A simple rule about reading books

I’m currently on a layover at Dubai International Airport. My body is very confused about what time it is or should be and about whether I should be awake or asleep, hungry or not—in other words, I’m jet lagged.

To keep myself fresh at airports, I like to walk around a lot. It compensates for all the sitting on the plane. And as I was just walking through the terminal, I passed by a bookstore. You know, the WHSmith kind, except this one was smaller.

Airport bookstores tend to have fantastically interesting-looking books on display. Yes, I want more Grit! Yes, I want to learn the lessons of being a CEO of a successful company! Yes, I want to learn the secret to…

You get the idea.

I’m always tempted to buy a few of these books. But I know from experience that I won’t read them. Not anytime soon, anyway.

Why is that?

These books are not relevant to me right now. I’m not currently strengthening my discipline, scaling a company, or trying to reduce my phone usage. If I had unlimited time, I’d want to read books on these topics, to optimize my knowledge or something. After all, these books and topics are theoretically interesting and important.

But here’s the thing: I don’t have unlimited time. And if I read a book that’s not relevant to my current challenges, there’s a 90% chance I will forget almost all of its lessons.

So here’s a simple rule to go by:

Read what’s relevant to you right now.

If you’ve just gone through the end of a long relationship, read books by smart people who have written about that. If you’re looking to scale your business by building a team, read books (or listen to podcasts) by people who have successfully done that. If you’ve seen the D-Day remembrance events recently and will be visiting Normandy soon, read a history book about that!

(And if you feel like it’s finally time to get organized and get on top of your to-dos, take a course on that.)

I’m not saying, of course, that you shouldn’t read for general interest. Reading is a fantastic way to expand your mind. It opens doors to new worlds, ideas, and perspectives. I read books on random topics all the time—I’m reading “Microbe Hunters” right now—and I love to read magazines like The Economist, which report on and analyze many different subjects.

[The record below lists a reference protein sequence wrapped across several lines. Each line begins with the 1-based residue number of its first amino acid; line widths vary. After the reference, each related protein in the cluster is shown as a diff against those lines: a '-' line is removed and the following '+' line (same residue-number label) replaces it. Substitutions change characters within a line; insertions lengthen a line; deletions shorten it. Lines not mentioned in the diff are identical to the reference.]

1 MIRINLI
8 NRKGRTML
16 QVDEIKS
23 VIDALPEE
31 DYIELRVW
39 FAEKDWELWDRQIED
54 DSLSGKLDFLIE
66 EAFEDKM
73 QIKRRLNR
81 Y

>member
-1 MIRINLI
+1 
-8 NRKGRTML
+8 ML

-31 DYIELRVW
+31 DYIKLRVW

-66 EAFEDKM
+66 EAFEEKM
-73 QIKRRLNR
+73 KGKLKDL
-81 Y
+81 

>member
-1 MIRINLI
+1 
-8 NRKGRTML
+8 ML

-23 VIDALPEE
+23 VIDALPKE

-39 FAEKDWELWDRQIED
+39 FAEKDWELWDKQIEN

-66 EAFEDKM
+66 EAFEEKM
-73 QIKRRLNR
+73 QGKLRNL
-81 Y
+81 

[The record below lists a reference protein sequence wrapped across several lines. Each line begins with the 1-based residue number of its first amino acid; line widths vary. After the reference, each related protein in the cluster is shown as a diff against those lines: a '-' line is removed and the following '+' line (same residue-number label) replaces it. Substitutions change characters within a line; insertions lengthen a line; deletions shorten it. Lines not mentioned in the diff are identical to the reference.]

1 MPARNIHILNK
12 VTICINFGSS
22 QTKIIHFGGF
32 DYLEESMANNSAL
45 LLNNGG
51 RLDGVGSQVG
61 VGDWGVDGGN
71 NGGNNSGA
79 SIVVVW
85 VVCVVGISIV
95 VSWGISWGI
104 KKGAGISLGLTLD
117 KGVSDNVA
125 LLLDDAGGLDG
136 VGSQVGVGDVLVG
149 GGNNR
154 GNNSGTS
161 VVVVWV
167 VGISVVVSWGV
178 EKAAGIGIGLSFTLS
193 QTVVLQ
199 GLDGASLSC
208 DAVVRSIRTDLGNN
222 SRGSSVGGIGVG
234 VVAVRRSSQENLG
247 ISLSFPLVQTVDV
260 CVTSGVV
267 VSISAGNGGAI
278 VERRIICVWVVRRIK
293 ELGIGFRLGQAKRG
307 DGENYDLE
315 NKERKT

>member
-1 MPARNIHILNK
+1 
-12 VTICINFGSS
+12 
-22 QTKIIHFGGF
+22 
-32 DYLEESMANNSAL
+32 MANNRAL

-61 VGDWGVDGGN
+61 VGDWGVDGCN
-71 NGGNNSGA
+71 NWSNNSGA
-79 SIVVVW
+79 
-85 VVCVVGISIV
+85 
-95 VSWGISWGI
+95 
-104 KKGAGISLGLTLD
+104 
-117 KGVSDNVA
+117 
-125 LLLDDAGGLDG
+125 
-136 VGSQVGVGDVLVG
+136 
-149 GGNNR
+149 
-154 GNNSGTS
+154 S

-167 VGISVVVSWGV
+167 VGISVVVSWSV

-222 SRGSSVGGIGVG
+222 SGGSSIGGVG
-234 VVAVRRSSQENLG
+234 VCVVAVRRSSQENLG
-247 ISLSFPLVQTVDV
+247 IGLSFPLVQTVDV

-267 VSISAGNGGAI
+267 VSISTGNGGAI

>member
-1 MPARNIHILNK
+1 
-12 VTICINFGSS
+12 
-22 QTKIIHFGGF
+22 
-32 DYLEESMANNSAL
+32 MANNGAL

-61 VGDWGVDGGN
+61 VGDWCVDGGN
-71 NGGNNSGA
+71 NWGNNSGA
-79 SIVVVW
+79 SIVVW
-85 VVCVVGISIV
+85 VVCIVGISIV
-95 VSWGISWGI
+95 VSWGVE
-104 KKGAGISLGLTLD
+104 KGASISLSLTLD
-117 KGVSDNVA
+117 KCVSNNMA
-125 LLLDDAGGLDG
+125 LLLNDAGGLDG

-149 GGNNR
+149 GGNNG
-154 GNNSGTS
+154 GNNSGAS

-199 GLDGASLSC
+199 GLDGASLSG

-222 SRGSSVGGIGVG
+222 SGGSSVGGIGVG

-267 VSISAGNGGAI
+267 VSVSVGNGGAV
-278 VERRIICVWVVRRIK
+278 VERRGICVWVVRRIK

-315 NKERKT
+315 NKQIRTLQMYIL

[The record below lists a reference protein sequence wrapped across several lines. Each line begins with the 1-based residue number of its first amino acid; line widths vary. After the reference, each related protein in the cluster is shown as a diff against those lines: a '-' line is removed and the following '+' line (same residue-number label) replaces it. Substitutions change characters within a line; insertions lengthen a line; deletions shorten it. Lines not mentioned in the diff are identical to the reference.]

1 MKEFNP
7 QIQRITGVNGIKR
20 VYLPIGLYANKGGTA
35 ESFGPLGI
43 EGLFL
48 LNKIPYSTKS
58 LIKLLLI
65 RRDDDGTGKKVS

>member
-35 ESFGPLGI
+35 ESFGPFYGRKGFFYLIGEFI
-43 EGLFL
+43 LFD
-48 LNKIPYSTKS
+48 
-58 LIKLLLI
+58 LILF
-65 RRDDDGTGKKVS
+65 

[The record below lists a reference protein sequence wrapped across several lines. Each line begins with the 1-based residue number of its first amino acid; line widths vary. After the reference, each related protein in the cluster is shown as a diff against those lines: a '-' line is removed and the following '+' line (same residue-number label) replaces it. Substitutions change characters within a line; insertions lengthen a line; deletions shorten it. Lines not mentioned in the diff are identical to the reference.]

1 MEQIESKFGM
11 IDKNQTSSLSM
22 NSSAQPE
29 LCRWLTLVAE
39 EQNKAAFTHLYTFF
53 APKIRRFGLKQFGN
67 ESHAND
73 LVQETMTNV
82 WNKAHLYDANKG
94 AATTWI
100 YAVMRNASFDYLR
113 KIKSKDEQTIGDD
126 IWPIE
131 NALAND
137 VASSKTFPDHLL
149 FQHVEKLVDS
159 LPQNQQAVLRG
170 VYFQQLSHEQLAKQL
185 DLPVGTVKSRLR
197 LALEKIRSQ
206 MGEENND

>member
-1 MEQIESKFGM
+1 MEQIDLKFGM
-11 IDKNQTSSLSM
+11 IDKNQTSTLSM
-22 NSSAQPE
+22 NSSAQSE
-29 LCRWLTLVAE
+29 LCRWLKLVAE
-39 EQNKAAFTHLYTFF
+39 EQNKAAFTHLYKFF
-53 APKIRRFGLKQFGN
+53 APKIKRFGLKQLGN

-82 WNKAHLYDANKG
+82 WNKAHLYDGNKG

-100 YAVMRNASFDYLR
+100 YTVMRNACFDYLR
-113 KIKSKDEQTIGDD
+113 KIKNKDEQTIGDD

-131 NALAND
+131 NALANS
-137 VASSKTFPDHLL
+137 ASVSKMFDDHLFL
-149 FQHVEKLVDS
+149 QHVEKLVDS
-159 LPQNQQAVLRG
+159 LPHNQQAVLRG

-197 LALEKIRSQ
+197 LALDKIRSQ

But don’t read books that you feel that you should read—except if they’re going to help you with something you’re actively pursuing right now.

Accounts from people who have previously struggled with (or are still struggling with) what you’re going through at the moment are particularly helpful. Those people have written books to share what they’ve learned. Make friends with these writers, across time and space, by reading their books when they are relevant to you.

Anyway. What book did I pick up at the bookstore?

No book. The book I need to read right now, the one most relevant to my current challenges, wasn’t there.

A close friend recommended this book to me the other day and I immediately knew I wanted to read this now—before I move on to my next challenge. So I downloaded the book to my Kindle and will be enjoying it on my next flight.

Happy reading.

Watch: iOS 18 & macOS 15 rumors

Tomorrow, Apple will be holding its annual Worldwide Developers Conference, or WWDC. In the coming days and weeks, I’ll be covering what Apple announces. But for now, let’s take a look at the rumored new features in iOS 18 and macOS 15!

Peter Akkies

Hi, I’m Peter from Amsterdam. I’ll help you get organized and be more productive. Every Sunday, I send a productivity-themed newsletter to 10,000 people. Join us!

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